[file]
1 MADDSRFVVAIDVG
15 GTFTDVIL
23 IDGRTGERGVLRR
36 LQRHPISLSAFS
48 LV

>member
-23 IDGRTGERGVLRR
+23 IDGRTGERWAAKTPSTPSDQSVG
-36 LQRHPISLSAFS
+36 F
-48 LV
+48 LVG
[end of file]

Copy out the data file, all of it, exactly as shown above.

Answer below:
1 MADDSRFVVAIDVG
15 GTFTDVIL
23 IDGRTGERGVLRR
36 LQRHPISLSAFS
48 LV

>member
-23 IDGRTGERGVLRR
+23 IDGRTGERWAAKTPSTPSDQSVG
-36 LQRHPISLSAFS
+36 F
-48 LV
+48 LVG